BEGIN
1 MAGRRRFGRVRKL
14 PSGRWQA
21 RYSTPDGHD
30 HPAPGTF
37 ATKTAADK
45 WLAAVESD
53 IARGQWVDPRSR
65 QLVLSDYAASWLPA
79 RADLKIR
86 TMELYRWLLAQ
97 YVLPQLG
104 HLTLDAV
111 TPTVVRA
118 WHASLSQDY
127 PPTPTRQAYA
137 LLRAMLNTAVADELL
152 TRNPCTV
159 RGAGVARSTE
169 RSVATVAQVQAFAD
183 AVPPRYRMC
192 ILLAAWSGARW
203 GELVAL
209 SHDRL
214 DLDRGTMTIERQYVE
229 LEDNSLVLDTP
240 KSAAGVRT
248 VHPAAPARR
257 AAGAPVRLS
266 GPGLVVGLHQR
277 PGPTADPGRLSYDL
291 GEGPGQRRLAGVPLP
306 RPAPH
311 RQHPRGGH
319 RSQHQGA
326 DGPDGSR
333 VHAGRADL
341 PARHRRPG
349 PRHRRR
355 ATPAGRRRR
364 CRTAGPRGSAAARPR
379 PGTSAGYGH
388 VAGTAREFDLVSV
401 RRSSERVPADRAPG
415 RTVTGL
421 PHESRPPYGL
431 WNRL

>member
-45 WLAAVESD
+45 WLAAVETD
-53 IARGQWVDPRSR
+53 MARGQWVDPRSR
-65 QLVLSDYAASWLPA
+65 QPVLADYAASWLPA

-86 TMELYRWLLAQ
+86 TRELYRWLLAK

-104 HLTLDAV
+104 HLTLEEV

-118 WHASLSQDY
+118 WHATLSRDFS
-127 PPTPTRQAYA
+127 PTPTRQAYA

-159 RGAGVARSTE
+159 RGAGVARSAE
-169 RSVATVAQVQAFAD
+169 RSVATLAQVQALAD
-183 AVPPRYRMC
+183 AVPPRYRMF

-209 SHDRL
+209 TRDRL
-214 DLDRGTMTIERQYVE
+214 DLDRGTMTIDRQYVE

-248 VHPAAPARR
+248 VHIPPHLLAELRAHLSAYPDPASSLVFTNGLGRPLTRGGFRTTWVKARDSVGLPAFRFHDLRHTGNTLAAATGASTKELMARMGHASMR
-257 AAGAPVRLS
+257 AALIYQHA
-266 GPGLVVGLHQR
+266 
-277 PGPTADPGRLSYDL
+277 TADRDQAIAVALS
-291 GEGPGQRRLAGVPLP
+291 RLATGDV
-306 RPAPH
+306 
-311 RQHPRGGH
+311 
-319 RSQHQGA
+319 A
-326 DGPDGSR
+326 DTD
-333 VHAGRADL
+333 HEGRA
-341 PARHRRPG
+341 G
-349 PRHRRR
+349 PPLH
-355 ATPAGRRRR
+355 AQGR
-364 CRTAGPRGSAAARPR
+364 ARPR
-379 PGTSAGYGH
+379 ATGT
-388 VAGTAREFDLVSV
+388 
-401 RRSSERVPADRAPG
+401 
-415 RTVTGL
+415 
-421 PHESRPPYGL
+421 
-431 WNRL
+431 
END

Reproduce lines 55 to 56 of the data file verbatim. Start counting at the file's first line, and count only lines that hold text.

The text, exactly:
+86 TRELYRWLLAK

-104 HLTLDAV